I didn’t see a horror movie that matched the suspense or artistry of Babadook this past year, but I did watch several interesting (and not so interesting) horror pieces.


The Witch (2015) follows a Puritan family in 17th century America who descend into paranoia when witchcraft is suspected to cause a tragedy. Though not “the scariest horror film in years,” as Collider says, it is a disturbing and beautifully shot indictment of religious hysteria (though the fervor is apparently warranted, due there being little suspense as to the actual existence of witches) with a script based on authentic old(e) school texts. Almost humorously dramatic at times, Witch features a straightforward plot and a thrilling ending. One disappointment: after hearing that the pet goat deserved an Oscar, I found his appearance to be far too brief.

The awkward, funny, and unsettling Creep (2014) depicts an ill-advised answer to a Craigslist ad. A videographer, the very tall Aaron, travels to an isolated location to meet Josef in order to film him for a day. Josef announces that he is dying of cancer and wants to make a video for his unborn son. His penchant for jump scares and a threatening wolf mask he calls “Peachfuzz” unnerves Aaron, but he feels sorry for the needy Josef. Creep is a found footage film that is sometimes too obviously improvised, but its creepy conclusion makes up for its flaws. Available on Netflix streaming.

In Honeymoon (2014), two newlyweds, Bea and Paul, embark on a honeymoon to a cabin in the woods near a lake, with no cell service or cable. The first half of the film focuses on the couple and their almost annoying giddiness and inside jokes. Their naturalism might not be incredibly gripping, but it is essential to the story’s turn for the worse. The lovers’ believable affection for one another makes their deteriorating relationship all the more effective. Bea starts behaving strangely, but she pretends nothing is wrong, in spite of Paul’s increasing agitation and alarm. Honeymoon is good for what it is, a small, slowly unfolding horror movie. Available on Netflix streaming.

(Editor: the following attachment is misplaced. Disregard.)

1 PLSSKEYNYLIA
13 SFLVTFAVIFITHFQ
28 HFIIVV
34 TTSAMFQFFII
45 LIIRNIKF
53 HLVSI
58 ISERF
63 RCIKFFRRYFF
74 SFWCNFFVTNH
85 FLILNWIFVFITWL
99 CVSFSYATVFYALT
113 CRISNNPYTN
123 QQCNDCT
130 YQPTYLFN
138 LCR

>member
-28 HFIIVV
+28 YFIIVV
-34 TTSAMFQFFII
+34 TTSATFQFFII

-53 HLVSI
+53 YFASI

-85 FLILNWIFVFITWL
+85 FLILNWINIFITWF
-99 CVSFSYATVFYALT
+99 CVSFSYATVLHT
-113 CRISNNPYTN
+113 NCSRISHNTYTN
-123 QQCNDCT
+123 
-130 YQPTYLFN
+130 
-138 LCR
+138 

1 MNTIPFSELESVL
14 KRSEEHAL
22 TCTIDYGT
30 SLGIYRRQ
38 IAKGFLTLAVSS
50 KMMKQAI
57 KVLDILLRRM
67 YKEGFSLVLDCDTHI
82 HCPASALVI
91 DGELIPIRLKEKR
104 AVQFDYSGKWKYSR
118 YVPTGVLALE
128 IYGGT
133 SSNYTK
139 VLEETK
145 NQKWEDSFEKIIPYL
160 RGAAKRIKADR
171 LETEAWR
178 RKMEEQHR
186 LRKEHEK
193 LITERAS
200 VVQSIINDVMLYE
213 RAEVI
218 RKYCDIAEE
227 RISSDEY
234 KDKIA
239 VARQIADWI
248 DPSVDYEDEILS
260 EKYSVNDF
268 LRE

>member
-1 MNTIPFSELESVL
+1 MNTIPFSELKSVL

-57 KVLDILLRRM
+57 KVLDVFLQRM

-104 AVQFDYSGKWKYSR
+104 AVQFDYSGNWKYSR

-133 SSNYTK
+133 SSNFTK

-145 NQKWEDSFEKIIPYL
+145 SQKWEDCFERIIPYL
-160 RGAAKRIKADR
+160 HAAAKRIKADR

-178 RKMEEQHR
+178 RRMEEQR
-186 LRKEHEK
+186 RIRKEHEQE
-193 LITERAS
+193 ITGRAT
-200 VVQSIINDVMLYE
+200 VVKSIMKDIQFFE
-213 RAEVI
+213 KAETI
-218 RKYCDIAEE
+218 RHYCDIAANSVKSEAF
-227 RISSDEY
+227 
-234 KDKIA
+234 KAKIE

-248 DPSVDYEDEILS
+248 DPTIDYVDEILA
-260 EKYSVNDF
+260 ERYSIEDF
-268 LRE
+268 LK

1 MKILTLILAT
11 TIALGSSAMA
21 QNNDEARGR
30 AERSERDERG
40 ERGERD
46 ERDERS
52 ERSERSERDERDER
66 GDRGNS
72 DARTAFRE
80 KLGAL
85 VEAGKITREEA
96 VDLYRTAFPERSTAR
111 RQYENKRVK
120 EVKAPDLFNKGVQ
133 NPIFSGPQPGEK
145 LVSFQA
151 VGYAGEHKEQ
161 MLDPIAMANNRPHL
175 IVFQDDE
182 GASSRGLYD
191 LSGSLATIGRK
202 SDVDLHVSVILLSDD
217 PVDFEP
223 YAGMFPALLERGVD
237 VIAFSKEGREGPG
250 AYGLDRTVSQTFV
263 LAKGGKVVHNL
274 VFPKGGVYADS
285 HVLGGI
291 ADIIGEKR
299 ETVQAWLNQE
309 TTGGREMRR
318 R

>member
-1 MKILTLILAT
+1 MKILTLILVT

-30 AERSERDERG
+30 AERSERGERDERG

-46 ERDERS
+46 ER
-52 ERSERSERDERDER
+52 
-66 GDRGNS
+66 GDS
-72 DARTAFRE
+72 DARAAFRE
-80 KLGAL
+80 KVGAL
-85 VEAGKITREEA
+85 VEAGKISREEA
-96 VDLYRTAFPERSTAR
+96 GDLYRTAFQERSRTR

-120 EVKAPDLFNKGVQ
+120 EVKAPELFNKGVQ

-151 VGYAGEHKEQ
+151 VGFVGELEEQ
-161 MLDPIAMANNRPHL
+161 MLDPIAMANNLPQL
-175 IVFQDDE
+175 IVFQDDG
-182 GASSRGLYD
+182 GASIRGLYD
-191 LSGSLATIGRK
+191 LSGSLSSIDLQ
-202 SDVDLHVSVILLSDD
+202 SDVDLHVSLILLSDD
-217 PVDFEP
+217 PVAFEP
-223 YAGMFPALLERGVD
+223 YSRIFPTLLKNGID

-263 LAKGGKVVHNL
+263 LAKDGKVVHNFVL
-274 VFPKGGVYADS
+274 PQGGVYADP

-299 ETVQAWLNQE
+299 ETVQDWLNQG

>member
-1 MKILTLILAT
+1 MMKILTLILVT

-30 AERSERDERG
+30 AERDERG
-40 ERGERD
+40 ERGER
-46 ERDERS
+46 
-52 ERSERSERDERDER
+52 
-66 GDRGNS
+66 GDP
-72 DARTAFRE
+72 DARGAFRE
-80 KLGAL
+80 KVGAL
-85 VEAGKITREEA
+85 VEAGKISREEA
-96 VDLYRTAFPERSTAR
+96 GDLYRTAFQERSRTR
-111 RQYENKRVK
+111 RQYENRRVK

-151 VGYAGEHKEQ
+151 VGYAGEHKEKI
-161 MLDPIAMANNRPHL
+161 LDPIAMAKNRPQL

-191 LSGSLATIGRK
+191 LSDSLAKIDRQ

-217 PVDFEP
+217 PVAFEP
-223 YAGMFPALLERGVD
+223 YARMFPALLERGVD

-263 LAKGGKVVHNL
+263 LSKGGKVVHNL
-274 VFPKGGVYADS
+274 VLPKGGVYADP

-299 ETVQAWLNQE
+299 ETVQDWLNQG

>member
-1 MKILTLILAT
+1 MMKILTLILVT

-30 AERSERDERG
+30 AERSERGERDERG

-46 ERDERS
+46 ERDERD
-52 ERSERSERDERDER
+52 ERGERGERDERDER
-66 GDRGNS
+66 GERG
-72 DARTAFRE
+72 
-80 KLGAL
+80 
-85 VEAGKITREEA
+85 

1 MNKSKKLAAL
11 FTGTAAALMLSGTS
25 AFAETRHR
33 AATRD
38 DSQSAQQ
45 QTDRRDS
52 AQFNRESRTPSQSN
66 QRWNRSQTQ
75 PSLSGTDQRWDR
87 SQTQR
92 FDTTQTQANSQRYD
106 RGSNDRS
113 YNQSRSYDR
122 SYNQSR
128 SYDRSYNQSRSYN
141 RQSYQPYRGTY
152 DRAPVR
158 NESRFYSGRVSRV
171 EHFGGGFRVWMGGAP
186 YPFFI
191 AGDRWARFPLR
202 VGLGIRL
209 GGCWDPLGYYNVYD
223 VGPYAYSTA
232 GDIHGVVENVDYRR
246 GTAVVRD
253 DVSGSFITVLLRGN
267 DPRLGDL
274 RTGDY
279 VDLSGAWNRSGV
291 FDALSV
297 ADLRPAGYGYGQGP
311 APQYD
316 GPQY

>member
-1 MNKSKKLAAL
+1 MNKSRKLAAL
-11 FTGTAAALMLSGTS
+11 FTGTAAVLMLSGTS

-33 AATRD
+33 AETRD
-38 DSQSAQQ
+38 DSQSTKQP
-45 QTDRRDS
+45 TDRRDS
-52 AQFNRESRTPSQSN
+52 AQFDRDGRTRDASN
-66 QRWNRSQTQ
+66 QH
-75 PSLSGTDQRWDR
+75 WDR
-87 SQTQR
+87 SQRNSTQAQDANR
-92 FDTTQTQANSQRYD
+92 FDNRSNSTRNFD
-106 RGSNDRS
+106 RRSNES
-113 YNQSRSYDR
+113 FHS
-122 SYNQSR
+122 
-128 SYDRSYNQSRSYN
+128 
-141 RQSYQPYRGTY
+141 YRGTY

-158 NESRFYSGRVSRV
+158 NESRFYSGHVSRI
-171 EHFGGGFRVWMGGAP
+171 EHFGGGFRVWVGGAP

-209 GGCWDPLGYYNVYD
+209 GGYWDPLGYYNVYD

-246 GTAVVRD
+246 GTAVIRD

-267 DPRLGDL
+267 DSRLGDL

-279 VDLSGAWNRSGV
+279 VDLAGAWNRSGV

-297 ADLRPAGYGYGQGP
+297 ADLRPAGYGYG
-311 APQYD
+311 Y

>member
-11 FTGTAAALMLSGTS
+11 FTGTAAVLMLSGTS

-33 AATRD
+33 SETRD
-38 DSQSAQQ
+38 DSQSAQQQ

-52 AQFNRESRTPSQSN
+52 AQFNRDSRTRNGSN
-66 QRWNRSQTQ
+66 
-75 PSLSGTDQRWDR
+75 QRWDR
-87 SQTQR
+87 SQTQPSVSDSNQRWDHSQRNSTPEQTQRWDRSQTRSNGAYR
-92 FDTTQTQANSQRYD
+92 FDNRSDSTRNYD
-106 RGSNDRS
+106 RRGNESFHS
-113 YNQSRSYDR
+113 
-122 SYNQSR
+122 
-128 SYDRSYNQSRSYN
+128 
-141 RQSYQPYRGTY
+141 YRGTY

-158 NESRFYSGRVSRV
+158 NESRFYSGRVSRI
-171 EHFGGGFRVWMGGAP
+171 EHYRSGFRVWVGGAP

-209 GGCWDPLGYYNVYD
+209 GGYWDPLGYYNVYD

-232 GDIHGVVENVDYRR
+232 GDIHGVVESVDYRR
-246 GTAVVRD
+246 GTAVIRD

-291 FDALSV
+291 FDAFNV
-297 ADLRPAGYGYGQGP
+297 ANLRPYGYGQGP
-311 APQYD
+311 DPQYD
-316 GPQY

Not recommended:

Fade to Black (1980) is a bizarre and campy story of a cinema-obsessed young man with a Marilyn Monroe fixation and a nasty mother. Unsurprisingly, this loner snaps and turns to violence and full-time escapism as he dresses as monsters from classic films. If this sounds good to you, see it, but it might be too goofy for most.

I had only heard good things about It Follows (2014), but, though atmospheric and beautifully shot, it felt like a let-down. The the rules of a curse in which a sinister “thing” follows its victims are too vague to be particularly suspenseful. The characters are not very well-developed, and the sexual transmission of the curse (suggesting sexual abuse, STDs, fear of sex, etc.) struck me as unoriginal and unimaginative. Available on Netflix streaming, for those who disagree with me.

While Guillermo del Toro’s Crimson Peak (2015) is a visually sumptuous gothic romance, it is not particularly scary, shocking, or haunting. Its portrayal of men and women in a horror film is rather refreshing, but the story did not stick with me.

Movie watch 2016: Musicals

I am neither a musical fanatic nor a hater, but I do not generally seek out musicals. The few music-related films I watched last year were recommended by others.

The French Young Girls of Rochefort (1967) (see my review here) should delight those who love a song a minute, romantic couples, and deliciously shot towns in southern France. The Adventures of Priscilla, Queen of the Desert (1994) is not a musical in the same sense, but it includes numerous songs mouthed by its drag queens played by Hugo Weaving, Guy Pearce, and Terence Stamp as they travel across the Australian outback. The sometimes poignant story revolves around a gay man traveling to meet his son for the first time. Along the way, he and his companions find themselves in both tense and ludicrous situations. In spite of some misogyny and an egregiously racist series of scenes, this comedy, considered a classic by many and a key moment in MOGAI film history, is for those looking for a fabulous splash of color in the desert and a representation of characters who are unapologetically themselves in the face of a stunned society.